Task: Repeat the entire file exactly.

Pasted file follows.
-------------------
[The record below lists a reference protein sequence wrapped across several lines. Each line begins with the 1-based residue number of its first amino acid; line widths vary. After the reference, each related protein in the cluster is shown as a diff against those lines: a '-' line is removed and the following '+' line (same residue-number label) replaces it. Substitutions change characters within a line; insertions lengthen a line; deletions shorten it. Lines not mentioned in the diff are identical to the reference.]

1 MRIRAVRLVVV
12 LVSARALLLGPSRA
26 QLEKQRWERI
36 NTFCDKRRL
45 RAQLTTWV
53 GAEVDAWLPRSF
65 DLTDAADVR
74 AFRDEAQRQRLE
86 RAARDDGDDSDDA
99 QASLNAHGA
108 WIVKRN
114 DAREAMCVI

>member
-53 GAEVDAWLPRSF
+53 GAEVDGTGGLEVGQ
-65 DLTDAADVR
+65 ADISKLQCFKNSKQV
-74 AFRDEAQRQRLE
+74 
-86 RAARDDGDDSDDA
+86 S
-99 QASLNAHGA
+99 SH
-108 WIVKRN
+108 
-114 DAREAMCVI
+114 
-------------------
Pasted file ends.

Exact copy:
[The record below lists a reference protein sequence wrapped across several lines. Each line begins with the 1-based residue number of its first amino acid; line widths vary. After the reference, each related protein in the cluster is shown as a diff against those lines: a '-' line is removed and the following '+' line (same residue-number label) replaces it. Substitutions change characters within a line; insertions lengthen a line; deletions shorten it. Lines not mentioned in the diff are identical to the reference.]

1 MRIRAVRLVVV
12 LVSARALLLGPSRA
26 QLEKQRWERI
36 NTFCDKRRL
45 RAQLTTWV
53 GAEVDAWLPRSF
65 DLTDAADVR
74 AFRDEAQRQRLE
86 RAARDDGDDSDDA
99 QASLNAHGA
108 WIVKRN
114 DAREAMCVI

>member
-53 GAEVDAWLPRSF
+53 GAEVDGTGGLEVGQ
-65 DLTDAADVR
+65 ADISKLQCFKNSKQV
-74 AFRDEAQRQRLE
+74 
-86 RAARDDGDDSDDA
+86 S
-99 QASLNAHGA
+99 SH
-108 WIVKRN
+108 
-114 DAREAMCVI
+114 